Is Zubeneschamali a green star?

Professional astronomers can explain to you why stars can’t look green. Yet many stargazers insist that Zubeneschamali proves otherwise.

Zubenelgenubi is Libra’s alpha star

Zubenelgenubi - Alpha Librae - is a double star, and is the second brightest star in the constellation Libra the Scales.

Ruby red Antares is the Scorpion’s Heart

Red Antares, Heart of the Scorpion in the constellation Scorpius, is a mighty star, a red supergiant in the last stages of its life span.

Alphecca, a jewel in the Northern Crown

Alphecca. Gemma. Alpha Coronae Borealis or simply Alpha Cor Bor. They're all names for a single star, the brightest star in the Northern Crown.

Polaris is the North Star

Many people think Polaris is the brightest star, but it's only 50th in brightness. Still, Polaris is famous because the entire northern sky wheels around it.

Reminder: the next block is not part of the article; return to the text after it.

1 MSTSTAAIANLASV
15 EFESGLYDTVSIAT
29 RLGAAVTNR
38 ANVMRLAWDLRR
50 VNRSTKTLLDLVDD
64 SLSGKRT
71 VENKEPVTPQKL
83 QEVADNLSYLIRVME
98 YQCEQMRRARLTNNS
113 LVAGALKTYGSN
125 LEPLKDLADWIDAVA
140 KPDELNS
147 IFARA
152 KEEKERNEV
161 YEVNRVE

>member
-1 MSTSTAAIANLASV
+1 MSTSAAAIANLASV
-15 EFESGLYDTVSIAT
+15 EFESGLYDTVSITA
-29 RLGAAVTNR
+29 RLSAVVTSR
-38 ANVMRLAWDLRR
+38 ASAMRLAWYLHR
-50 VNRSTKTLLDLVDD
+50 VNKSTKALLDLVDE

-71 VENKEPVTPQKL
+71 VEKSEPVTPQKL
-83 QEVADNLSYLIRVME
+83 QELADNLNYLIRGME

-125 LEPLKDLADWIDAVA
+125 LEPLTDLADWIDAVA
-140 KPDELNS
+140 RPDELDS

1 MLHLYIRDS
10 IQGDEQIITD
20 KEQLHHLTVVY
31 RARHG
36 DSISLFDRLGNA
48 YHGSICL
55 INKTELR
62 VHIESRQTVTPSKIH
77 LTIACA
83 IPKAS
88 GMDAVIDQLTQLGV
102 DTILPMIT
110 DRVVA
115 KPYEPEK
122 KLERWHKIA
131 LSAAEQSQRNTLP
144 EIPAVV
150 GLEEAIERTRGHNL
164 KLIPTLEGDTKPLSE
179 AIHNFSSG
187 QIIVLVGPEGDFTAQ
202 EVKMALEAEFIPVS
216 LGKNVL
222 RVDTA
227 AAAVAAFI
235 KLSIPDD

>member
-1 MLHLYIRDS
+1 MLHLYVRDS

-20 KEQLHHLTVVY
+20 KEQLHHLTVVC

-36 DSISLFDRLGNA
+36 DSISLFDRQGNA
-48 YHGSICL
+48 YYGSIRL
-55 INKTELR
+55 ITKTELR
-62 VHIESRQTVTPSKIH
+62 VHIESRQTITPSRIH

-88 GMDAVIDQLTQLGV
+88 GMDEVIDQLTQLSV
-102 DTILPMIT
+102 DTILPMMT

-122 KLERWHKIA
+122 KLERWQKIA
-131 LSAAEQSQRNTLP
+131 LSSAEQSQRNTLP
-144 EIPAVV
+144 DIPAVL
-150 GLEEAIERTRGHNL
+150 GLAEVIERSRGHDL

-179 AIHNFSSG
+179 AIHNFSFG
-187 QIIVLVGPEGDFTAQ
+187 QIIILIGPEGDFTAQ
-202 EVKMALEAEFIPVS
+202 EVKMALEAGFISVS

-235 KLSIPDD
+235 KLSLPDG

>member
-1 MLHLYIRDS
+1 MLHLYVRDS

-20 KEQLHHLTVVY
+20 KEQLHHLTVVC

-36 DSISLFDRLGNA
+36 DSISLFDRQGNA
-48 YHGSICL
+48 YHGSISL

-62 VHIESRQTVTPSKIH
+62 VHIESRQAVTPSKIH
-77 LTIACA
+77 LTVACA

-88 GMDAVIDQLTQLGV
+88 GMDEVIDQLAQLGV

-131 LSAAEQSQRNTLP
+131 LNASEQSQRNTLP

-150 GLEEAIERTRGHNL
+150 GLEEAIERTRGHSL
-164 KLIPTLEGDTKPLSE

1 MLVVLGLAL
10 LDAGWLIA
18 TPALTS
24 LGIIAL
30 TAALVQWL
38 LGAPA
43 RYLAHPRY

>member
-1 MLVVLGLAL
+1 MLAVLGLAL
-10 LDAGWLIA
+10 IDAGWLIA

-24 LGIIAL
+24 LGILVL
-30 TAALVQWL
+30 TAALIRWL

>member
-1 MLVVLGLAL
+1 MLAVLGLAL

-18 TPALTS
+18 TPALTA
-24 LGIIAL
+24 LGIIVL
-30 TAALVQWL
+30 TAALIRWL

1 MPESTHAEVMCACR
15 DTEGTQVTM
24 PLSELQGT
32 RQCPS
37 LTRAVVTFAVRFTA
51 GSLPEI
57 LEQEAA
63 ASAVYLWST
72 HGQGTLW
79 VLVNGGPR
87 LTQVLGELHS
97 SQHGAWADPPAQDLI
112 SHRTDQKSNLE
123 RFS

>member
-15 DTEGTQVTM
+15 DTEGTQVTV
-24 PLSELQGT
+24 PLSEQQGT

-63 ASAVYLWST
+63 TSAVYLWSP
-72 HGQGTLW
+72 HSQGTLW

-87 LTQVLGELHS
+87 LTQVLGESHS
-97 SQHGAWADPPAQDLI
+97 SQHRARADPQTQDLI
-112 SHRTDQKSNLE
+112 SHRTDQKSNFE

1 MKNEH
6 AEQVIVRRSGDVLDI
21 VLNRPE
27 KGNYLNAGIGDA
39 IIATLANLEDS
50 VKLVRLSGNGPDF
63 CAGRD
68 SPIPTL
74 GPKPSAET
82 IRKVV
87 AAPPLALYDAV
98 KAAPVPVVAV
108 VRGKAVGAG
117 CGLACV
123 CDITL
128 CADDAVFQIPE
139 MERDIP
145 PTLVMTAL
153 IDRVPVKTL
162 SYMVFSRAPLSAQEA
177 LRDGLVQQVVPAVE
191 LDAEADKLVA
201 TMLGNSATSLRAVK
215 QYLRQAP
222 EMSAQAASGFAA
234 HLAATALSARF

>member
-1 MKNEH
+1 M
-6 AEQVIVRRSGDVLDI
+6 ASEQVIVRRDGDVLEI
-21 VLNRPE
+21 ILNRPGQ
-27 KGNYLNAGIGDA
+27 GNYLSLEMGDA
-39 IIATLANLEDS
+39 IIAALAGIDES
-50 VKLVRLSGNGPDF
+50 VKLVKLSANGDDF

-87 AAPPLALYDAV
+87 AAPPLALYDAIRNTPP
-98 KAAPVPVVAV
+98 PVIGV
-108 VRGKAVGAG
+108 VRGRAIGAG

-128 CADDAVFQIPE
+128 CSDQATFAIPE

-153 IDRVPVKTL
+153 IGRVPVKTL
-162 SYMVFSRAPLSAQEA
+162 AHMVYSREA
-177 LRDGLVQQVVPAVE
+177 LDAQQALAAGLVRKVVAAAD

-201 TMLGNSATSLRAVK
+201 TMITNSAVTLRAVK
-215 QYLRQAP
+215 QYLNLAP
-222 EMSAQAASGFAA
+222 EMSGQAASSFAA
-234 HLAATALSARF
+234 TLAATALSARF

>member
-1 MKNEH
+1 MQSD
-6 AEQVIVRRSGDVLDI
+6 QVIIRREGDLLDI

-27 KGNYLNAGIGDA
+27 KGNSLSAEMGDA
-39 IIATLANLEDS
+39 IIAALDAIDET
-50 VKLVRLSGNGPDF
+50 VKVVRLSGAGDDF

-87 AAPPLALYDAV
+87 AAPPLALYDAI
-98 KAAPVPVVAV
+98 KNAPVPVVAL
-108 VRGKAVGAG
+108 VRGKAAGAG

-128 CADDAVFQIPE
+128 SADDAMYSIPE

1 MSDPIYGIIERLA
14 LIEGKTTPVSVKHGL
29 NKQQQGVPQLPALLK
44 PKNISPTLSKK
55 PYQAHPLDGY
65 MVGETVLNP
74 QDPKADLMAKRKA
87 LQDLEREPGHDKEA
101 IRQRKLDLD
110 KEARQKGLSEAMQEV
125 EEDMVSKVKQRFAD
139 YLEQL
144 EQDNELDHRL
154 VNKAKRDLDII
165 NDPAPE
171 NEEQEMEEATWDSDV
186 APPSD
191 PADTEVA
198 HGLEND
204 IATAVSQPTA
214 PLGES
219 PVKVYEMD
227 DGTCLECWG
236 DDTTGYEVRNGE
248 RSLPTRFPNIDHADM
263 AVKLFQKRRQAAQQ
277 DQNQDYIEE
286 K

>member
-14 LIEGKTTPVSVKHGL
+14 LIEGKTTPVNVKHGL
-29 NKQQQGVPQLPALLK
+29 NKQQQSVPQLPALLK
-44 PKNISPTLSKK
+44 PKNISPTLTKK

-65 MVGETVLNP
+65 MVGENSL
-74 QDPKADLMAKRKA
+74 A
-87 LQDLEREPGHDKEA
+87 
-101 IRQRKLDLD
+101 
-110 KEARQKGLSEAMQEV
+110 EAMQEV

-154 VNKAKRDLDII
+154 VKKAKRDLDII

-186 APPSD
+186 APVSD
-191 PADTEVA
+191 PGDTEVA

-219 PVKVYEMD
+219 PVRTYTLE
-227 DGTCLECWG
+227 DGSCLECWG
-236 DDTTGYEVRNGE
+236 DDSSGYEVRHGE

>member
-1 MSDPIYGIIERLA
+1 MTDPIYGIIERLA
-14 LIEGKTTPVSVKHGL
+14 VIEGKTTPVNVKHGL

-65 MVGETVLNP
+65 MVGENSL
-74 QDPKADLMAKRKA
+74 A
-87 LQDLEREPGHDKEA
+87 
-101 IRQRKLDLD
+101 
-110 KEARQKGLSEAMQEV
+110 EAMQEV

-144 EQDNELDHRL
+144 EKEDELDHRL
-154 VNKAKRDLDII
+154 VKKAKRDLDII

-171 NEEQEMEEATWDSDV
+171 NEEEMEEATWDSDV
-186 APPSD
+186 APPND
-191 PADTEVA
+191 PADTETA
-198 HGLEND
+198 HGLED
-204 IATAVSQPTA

Arcturus, brightest star of the north

Arcturus is the brightest star north of the celestial equator. Near the handle of the Big Dipper, it's easy to find in spring in the Northern Hemisphere.

Meet Regulus, the Lion’s Heart

The bright star Regulus in Leo the Lion is prominent in the evening sky in May. It looks like a single point of light, but is really 4 stars.

Cor Caroli, named for the heart of a king

Cor Caroli is a binary star and the brightest star in the northern constellation Canes Venatici, the Hunting Dogs. Its name means Heart of Charles.

Mimosa, 2nd-brightest star in Crux

To see Mimosa, you need to be in the Southern Hemisphere, where it is a prominent star, or at the latitude of New Orleans, Hawaii, Cairo or New Delhi.

Mizar and Alcor in the bend of the Big Dipper

Mizar and Alcor are a famous pair of stars located at the bend of the handle of the Big Dipper. Can you see both without using binoculars?